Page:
Three U.S. service members were killed and three others were wounded by an improvised explosive device in southern Afghanistan, according to the NATO-led training mission in that country.
The incident took place on Nov. 27, Resolute Support, the official name of the NATO mission, said in a statement. One American contractor was also wounded.
The last time three service members were killed in the same incident was on June 10, 2017, in Jalalabad.
"The wounded service members and contractor were evacuated and are receiving medical care," Resolute Support said.
No other details about the deadly incident were available.
Five service members so far have died in Afghanistan in November -- the deadliest month for U.S. forces this year. But President Donald Trump has refrained from commenting on their deaths and rarely speaks about the 17-year war.
Trump has not yet visited U.S. troops deployed in Iraq and Afghanistan but has hinted that a trip is being planned.
Asked by a reporter on Thanksgiving when he will travel to overseas combat zones, Trump responded, "I do, but I can't tell you."
On Tuesday, Trump was asked as he departed the White House whether he was "afraid" to visit the troops in a war zone after The Washington Post reported that a former senior White House official had said Trump was "afraid people want to kill him."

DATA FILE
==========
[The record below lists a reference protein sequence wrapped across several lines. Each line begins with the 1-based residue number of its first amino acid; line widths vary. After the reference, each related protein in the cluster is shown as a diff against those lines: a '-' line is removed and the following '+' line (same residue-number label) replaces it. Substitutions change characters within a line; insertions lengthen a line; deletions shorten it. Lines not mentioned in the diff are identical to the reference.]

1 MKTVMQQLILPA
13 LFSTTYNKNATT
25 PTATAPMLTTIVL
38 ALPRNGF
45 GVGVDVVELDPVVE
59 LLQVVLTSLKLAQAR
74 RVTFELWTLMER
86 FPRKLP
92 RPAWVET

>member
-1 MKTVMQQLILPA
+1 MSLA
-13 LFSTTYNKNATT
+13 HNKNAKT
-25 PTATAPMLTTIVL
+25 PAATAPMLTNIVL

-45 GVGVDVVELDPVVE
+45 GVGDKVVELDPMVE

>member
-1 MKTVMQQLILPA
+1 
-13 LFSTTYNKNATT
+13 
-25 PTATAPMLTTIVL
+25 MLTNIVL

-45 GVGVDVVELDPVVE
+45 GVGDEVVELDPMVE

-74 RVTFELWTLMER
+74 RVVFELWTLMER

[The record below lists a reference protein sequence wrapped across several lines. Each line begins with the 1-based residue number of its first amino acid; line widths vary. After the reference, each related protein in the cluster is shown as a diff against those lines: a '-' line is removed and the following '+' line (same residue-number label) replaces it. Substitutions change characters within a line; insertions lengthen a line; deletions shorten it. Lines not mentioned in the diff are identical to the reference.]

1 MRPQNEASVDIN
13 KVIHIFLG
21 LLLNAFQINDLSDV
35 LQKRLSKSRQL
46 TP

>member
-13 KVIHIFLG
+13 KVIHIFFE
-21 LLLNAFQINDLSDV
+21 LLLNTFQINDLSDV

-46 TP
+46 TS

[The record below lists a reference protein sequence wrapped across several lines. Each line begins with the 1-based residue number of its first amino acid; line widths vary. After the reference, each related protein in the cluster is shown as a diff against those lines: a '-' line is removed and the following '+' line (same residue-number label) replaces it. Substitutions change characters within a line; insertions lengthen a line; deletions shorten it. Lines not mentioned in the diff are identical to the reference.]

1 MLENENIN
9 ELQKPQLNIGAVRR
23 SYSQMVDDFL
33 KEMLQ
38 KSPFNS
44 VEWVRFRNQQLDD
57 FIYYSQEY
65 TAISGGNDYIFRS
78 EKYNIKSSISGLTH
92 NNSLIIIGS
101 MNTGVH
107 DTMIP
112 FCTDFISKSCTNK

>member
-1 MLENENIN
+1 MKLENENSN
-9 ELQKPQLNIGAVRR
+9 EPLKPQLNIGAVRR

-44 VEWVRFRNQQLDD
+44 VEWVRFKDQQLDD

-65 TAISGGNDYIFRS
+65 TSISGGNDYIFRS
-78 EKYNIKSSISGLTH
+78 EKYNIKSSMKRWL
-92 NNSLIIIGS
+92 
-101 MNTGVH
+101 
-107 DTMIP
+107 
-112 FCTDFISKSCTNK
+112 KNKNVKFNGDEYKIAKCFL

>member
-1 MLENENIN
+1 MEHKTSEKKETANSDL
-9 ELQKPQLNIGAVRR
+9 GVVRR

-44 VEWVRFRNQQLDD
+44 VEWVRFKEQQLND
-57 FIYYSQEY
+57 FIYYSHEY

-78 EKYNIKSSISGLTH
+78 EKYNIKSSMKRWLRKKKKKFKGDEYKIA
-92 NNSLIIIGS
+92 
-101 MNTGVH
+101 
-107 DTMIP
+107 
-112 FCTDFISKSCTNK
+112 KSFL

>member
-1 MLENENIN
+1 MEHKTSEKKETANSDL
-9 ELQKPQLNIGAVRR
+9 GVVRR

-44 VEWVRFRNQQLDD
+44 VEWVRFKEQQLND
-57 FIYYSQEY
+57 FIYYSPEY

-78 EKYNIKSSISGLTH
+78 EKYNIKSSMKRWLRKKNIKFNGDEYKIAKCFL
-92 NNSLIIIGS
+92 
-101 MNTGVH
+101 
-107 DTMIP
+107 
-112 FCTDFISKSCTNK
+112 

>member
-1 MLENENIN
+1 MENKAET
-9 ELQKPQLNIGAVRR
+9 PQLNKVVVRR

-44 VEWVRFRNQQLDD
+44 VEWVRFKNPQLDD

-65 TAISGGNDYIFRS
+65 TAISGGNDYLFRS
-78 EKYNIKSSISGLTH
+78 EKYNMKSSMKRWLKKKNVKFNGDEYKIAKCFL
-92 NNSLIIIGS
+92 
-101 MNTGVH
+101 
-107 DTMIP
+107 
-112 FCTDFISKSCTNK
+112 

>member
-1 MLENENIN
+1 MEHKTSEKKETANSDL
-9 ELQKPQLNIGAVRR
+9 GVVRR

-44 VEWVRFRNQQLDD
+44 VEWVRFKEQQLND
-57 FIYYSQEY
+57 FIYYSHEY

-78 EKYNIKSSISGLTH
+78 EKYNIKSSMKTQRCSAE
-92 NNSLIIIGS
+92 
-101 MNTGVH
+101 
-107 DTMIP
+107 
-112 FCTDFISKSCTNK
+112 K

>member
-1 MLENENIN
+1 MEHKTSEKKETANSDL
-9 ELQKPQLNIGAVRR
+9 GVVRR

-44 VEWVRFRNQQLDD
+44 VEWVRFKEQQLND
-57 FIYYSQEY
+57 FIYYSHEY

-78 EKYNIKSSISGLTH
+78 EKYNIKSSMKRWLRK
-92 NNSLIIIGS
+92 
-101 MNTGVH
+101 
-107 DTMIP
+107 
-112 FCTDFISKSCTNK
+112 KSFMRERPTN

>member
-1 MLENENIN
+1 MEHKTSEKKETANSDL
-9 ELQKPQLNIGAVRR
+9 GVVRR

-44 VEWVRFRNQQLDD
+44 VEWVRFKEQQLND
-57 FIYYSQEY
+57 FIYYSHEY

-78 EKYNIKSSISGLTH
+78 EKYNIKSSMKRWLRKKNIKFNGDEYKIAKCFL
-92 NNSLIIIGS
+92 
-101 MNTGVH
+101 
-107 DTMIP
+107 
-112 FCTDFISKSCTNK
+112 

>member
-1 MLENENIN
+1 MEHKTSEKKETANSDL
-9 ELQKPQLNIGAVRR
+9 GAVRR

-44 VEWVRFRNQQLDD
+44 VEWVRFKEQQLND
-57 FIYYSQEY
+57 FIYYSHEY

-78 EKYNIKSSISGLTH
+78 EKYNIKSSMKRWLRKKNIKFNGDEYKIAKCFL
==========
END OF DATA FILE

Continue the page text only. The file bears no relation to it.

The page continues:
“No," Trump responded. "I’m going to a war zone.”
The U.S. currently has more than 14,000 forces in Afghanistan as part of a NATO-led mission to advise and assist the Afghan military in their fight against the Taliban and ISIS.
Asked on Saturday if he wanted to withdraw those forces, Trump replied, "Well, we're always looking to do the right thing, and we'll be seeing over a period of time. But we're looking. We're in very strong negotiations in Afghanistan right now, which a lot of people don't know about."
Five U.S. service members killed in Afghanistan in November
Army Ranger Sgt. Leandro Jasso was killed in Afghanistan over the weekend.
On Tuesday, Resolute Support announced that Jasso's death was likely the result of accidental friendly fire from Afghan forces he was accompanying during an assault on al Qaeda positions in western Afghanistan's Nimroz Province.
On Nov. 3, Maj. Brent Taylor, 39, was killed in an insider attack in Kabul. Taylor, a member of the U.S. Army National Guard, was also the mayor of North Ogden, Utah and the father of seven children.
ABC News' Meghan Hughes and Justin Fishel contributed to this report.